Westlake, Ohio — Dave & Busters has signed on as the anchor at mixed-use development Columbia Commons. The retailer will occupy a 57,000-sq.-ft. space in the 130,000-sq.-ft. center. Scheduled for a January 2002 grand opening, Columbia Commons is a development of Pepper Pike, Ohio-based Visconsi Cos. Ltd.
Denver — Once the fifth busiest airport in the world, Stapleton International closed in 1995 with the opening of the more modern Denver International Airport. Now, thanks to Cleveland, Ohio-based Forest City Enterprises, the 7.5-sq.-mile site is the subject of an ambitious, $123.4-million urban redevelopment project.
The project will feature enough room for 30,000 residents, including 8,000 for-sale homes in the $100,000 to $600,000 range, and 4,000 rental apartments. Ten million sq. ft. of office space will provide these residents with a place to work. And don't forget retail.
The Stapleton development will feature 3 million sq. ft. of GLA, including a 750,000-sq.-ft. regional center called Quebec Square. Wal-Mart, Sam's Club and Home Depot have already signed on for the project, which will be completed in phases beginning later this year. Forest City has estimated the project will represent $4 billion in new value created at the former airport.
Tucson, Ariz. — Chicago-based General Growth Properties' 27-year-old Park Place mall is undergoing a redevelopment and renovation to be completed this August. The strategy is to create a single center incorporating four distinct shopping zones.
Park Place's new plan includes: traditional mall shops situated along mall avenues that cluster retailers into a family wing, a fashion wing and a teen wing; streetscape retailers including Old Navy, Z Gallerie, Talbots and Borders; a food court and 20-screen Century Theater; and an enclosed courtyard area offering fine dining options.
City of Industry, Calif. — The final phase of the four-year redevelopment of an area landmark is underway and slated for completion by spring of 2002.
Puente Hills Mall, a 1.2 million sq. ft. regional shopping and entertainment center owned and managed by the Krausz Companies Inc., will benefit new tenants and a makeover.
In addition to opening nine new stores in the first quarter of 2001, the center is adding new tenants to the mix. Included in the selection are LensCrafters, Magic Step Shoes, expo Furniture and Fred Meyer Jewelers.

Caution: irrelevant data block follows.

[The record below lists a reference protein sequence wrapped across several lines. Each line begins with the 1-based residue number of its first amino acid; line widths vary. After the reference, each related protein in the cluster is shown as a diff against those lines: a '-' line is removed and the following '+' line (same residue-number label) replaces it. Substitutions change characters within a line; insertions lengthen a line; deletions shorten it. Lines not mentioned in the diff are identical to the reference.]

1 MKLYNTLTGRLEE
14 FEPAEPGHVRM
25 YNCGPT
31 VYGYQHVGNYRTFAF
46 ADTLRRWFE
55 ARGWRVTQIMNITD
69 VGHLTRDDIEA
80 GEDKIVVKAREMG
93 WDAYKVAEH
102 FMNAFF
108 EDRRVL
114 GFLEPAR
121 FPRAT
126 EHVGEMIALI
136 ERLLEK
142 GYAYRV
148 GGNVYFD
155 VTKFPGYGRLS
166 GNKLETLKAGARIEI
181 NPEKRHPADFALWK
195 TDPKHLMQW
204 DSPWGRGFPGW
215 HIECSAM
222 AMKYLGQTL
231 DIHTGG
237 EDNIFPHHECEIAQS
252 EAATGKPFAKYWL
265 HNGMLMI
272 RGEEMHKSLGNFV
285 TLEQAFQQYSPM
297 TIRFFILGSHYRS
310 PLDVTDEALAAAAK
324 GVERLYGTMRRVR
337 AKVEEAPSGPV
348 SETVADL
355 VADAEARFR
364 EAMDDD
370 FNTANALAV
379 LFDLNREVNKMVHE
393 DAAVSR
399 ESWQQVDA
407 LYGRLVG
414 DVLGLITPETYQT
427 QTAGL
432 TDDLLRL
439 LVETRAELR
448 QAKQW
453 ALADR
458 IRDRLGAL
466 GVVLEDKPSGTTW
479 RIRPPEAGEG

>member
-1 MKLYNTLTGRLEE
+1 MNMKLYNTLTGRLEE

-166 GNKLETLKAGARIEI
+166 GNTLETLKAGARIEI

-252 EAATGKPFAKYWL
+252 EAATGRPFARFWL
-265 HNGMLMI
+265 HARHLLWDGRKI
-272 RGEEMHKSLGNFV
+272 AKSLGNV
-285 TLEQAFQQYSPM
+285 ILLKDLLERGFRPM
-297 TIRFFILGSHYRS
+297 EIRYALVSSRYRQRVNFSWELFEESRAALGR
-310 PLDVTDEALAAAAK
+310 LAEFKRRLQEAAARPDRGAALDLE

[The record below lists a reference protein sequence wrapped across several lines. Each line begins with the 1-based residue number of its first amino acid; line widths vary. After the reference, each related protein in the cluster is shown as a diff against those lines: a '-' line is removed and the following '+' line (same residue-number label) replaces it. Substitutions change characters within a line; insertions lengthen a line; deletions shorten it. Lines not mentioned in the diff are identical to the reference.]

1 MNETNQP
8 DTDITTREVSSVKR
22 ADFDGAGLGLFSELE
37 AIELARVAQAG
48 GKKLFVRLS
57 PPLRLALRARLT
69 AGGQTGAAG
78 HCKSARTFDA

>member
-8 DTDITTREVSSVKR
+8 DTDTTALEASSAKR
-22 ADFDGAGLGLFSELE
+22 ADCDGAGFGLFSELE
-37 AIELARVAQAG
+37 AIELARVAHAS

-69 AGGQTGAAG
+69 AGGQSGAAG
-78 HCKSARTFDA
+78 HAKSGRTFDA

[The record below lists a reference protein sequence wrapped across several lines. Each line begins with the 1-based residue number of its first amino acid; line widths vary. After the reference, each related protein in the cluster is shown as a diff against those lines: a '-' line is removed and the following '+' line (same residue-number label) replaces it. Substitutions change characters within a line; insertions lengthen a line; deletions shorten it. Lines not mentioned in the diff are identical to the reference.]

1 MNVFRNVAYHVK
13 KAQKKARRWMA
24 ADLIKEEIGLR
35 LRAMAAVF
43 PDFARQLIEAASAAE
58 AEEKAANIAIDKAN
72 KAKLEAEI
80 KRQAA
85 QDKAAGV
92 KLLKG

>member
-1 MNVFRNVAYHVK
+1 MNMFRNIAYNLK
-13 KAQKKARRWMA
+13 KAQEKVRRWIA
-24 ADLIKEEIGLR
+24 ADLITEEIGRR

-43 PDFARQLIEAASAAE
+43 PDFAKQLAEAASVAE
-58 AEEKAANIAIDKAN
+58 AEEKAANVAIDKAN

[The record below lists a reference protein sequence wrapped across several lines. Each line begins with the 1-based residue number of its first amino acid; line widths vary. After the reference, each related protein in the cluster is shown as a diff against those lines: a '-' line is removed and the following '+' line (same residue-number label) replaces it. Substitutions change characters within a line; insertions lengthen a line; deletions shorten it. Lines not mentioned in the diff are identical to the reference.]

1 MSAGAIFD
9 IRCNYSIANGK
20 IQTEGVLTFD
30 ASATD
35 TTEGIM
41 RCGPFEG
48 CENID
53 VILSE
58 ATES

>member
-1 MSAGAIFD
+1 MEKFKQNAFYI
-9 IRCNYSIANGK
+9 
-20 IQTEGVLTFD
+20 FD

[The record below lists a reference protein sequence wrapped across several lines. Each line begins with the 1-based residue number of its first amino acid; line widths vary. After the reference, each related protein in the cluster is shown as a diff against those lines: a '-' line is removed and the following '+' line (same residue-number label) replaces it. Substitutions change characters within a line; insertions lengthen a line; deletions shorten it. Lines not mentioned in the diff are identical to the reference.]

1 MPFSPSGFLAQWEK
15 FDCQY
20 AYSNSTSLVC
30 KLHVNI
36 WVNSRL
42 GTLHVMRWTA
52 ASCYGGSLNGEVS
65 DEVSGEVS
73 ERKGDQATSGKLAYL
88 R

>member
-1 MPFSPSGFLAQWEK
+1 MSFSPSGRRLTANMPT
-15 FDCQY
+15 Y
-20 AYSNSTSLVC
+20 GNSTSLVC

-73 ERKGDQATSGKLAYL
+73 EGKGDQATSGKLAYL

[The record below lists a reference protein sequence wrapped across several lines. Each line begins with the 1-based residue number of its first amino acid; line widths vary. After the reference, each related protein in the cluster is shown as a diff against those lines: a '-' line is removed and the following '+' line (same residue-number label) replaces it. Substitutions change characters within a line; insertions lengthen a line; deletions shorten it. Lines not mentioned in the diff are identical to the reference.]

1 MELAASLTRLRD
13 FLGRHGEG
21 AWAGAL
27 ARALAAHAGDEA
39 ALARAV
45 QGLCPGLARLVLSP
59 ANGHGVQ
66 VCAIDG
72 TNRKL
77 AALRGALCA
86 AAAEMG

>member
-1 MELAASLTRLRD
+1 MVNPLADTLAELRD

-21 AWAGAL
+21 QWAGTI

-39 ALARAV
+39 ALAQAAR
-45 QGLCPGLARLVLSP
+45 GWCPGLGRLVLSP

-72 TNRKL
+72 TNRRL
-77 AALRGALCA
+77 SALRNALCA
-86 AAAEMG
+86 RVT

The Robinsons-May department store, after a complete remodel will provide a high-end appeal to complement the Borders Books and Music, a 20-screen AMC Theatre and a 30,000 sq.ft. Spectrum Health Club.
SIDEBAR: Easton expansion heats up Columbus
Traffic counts during the past year at Easton Town Center Phase I registered more than 1 million visitors, and sales figures in excess of $475 per sq. ft. have been reported by in-line tenants. With numbers such as these, the project's development team is proceeding full steam ahead with plans for Phase II.
Phase II will complete the 1.5 million-sq.-ft. town center development at Easton. The town center has been masterplanned to complement and interface with the office buildings, hotels, residences, recreational facilities and other retail projects that comprise the development.
“We did not set out to develop just another enclosed mall,” says Marshall Rose, chairman of locally based The Georgetown Cos., Easton's master developer. “Because of the scale of the total development, we had the opportunity to create a retail environment that feeds off of and simultaneously supports the multiplicity of uses that has been developed around the town center.”
The tenancy at Phase II will build on the success of Phase I by bringing additional merchants that could not be found in Columbus before, says Yaromir Steiner of locally based Steiner + Associates, The Georgetown Cos.' development partner in the project. “Easton's first phase focused on leisure and entertainment. Now that it's firmly established, we're moving along to the next phase, which will offer a different merchandise mix. Phase II will focus on fashion and specialty retailers.”
A 170,000-sq.-ft. Nordstrom and a 240,000-sq.-ft., prototype Lazarus will anchor Phase II, which totals 750,000 sq. ft. “Columbus residents won't have to go to bigger cities for upscale shopping anymore,” Steiner says.
Scheduled to open this August, Phase II will mirror its sister development's small Midwestern town-style architecture, says John Clark of Baltimore-based Development Design Group Architecture Inc.
“The reception for the street retail in Phase I was so powerful that we wanted all of Phase II's retailers to face the street,” he says. “To gain more street frontage, we have created a retail island consisting of a one-level, four-block-long building with some two-level facades to enclose the main level.”